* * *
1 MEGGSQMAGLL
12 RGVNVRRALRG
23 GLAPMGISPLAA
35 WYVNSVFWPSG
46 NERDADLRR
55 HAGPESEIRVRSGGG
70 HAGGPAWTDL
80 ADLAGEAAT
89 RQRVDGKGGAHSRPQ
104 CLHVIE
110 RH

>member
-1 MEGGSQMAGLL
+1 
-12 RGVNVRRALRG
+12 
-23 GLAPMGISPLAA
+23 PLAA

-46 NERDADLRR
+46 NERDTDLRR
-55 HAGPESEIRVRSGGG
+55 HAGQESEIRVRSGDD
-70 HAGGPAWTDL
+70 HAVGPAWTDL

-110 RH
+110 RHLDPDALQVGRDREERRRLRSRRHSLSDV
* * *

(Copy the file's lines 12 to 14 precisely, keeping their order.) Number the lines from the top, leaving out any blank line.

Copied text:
>member
-1 MEGGSQMAGLL
+1 